Monday, May 30, 2011


Here’s an old Buddhist story.

A young man is on his way home. He comes to the banks of a wide, and very deep, river. He finds he is on the ‘wrong’ side of the river. The river is fast flowing, with numerous rapids. There is no bridge or other means available for crossing the river.

The young man sees an elderly Buddhist monk standing on the other side of the river, so he yells over to the monk, ‘Oh, wise one, can you tell me how to get to the other side of this river?’

The monk ponders for a moment, looks up and down the river, and yells back, ‘My son, you are on the other side.’

Like many such stories, there appears to be no one interpretation. Many see this simple story as a reminder that we must first see the other person’s point of view before we can effectively communicate our own.

That’s certainly one, and perhaps the most obvious, interpretation, but I think there are others as well. For some, the story may be saying that truth is relative, and that things are to you as they appear to you, and are to me as they appear to me. It all depends which side of the river you’re on.

Of course, if that be the case, there is no objective truth by virtue of which one of us must be right and the other wrong. I reject such subjectivism. It would result in epistemological anarchy and it's otherwise contrary to the 'logic of things'. Truth is not relative to persons. Truth is what is. Ignorance and mistaken beliefs do nothing to make truth relative. When any proposition is taken to its logical conclusion, a question of fact - truth or falsity - is always reached. One always can get back to the objective distinction between something being the case and not being the case. For example, if I say, quite subjectively, 'The sky is for me blue', you may think quite differently. However, once I ask, 'Is the sky blue for you?', an objective issue is immediately raised. The question is whether it is true that the sky is blue for you, not whether it is true for you that the sky is blue for you. Forget it. I'm sorry I started on that one!

Now, to me (ugh) the story is saying that wherever we want to 'go', we are already there. The young man wants to get to the other side of the river, only to be told that he is already on the other side of the river.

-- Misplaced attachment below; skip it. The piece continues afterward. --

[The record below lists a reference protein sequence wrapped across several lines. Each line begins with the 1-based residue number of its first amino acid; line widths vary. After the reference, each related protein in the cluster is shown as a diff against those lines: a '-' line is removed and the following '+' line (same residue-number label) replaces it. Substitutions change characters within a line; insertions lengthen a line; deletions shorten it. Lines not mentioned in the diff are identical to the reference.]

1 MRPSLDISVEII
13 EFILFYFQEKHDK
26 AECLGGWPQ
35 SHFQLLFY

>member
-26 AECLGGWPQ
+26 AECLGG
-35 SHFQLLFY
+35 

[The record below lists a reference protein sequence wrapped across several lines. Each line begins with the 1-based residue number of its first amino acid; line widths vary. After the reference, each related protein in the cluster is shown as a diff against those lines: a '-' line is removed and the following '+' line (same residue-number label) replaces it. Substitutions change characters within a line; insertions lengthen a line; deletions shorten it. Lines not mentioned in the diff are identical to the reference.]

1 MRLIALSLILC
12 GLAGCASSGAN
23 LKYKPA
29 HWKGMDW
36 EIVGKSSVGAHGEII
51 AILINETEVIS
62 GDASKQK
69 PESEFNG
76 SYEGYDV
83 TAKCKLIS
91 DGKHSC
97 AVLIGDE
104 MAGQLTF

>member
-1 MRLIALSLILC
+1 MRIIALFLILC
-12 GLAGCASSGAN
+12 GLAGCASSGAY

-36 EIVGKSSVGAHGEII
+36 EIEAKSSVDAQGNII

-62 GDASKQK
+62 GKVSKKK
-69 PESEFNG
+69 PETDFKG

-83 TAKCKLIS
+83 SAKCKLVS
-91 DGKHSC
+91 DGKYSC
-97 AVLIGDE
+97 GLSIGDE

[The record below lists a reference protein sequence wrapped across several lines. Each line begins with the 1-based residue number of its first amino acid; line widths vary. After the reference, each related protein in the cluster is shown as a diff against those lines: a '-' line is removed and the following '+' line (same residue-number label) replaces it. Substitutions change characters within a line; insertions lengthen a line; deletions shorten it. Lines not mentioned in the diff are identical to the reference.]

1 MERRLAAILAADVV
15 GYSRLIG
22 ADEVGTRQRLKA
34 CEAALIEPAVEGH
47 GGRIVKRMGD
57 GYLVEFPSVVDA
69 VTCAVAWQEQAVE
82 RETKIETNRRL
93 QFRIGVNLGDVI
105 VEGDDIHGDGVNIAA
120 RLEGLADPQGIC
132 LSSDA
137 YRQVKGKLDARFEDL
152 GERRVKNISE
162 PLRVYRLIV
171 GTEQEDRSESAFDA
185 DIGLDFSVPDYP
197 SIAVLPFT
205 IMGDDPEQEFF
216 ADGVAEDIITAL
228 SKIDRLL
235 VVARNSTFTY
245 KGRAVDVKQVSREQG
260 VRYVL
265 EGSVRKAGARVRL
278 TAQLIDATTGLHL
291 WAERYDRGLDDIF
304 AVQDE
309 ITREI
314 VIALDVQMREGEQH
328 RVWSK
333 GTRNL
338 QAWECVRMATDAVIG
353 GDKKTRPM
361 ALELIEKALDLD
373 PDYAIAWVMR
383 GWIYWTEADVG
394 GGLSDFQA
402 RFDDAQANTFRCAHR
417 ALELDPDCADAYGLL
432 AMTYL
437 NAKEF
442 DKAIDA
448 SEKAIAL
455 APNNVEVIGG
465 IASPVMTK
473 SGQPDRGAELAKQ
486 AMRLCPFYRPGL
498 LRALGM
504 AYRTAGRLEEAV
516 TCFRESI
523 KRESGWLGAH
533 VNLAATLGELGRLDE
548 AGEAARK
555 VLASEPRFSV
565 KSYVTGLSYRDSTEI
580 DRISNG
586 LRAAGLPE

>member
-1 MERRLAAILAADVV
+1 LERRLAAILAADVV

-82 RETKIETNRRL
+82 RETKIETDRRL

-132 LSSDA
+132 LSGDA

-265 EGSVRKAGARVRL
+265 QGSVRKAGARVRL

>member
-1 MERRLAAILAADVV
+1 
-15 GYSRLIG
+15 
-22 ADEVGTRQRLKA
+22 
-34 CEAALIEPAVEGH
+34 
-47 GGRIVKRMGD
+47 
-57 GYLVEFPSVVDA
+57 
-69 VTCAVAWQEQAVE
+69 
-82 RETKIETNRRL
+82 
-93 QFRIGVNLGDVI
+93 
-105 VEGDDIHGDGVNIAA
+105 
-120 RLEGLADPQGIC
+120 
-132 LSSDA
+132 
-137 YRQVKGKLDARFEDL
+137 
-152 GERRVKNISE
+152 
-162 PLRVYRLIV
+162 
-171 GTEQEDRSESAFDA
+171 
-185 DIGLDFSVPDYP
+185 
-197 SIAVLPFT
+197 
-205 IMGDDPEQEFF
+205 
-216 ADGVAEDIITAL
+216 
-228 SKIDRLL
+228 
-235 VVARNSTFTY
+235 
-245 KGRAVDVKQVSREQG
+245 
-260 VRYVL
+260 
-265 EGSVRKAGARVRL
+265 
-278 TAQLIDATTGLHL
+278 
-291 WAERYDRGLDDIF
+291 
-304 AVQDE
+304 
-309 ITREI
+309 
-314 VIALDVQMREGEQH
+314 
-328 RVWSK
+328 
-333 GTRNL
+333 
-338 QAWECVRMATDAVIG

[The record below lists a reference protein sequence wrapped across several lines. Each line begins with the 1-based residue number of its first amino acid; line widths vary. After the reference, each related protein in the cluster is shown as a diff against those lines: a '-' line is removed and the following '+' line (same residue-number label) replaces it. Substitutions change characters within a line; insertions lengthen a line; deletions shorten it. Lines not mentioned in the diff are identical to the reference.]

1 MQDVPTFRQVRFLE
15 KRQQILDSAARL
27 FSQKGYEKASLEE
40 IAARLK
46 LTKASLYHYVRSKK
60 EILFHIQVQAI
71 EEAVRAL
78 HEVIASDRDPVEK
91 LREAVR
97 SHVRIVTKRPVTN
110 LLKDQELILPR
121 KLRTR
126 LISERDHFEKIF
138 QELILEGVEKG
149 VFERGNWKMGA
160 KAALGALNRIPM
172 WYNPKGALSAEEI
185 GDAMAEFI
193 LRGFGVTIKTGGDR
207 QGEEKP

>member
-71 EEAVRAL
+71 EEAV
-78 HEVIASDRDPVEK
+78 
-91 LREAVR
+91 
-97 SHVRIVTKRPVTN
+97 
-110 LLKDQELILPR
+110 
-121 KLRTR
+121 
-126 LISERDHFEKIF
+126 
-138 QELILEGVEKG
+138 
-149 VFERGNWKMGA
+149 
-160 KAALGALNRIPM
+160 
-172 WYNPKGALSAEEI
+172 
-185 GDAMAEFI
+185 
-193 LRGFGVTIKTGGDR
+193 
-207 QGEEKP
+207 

To reach the other side of the river is to see that this very side here is the other side. When there is no separation in our mind between one side and the other, then in that very moment we are one with the very livingness of life flowing through us and all things. There is no journey! You are already 'there'. Life is proceeding as it will. It is living itself. Be with it, from one moment to the next. In the beautiful words of Thich Nhat Hanh:

I have arrived.
I am home
In the here,
In the now.
I am solid.
I am free.
In the ultimate
I dwell.

When the Buddha woke up, he said, ‘Now all beings have woken up.’ Perhaps he was saying that, in truth, there is no difference between the so-called enlightened state and our ordinary life. We live our life as if we were unenlightened. We simply need to wake up, and we are on the other side.

There is no need to embark upon some 'spiritual journey' to supposedly 'find' yourself ... as if you had misplaced yourself somewhere. There is no journey required to 'reach' the present moment, which is all there is. You are already 'in' it, about to move into the next moment, and then the next, and so on. Life is all here and now - as the present moment - and all we have to do is to perceive it here and now. We need to see each thing for what it really is - a new moment, which just is. What could be more 'real' than that?

Life is not locked away from us. We are in direct 'contact' with it at all times. We need no guru, master or priest of any kind to 'unlock' the supposed inner mysteries of life for us. Life is all 'around' us, and within us. Life is all there is, and it is right here now, to be perceived and appreciated in its entirety. Everything that matters is right here and now - 'in' the here and now.

T S Eliot said it all with these oft-quoted words: ‘We shall not cease from exploration and the end of all our exploring will be to arrive where we started ... and know the place for the first time.’ So, forget about 'becoming'; instead, focus on simply be-ing ... and being is never 'there' - it is always here.

The regular practice of mindfulness enables us to open to life in the moment, just as it is. Living mindfully is being open to whatever is and to wherever life is proceeding.

There is nowhere to go. We are already there. We are on the other side.






  1. You have such a wonderful and interesting blog! I especially loved your perspective on Alice in Wonderland (which is how I ended up stumbling across it). Thank you for sharing your insights :)

    1. Thanks, Tegan, for your kind words. Hopefully, there is something for almost everyone on my blog. I wish you and your family a wonderful New Year. Bless you.


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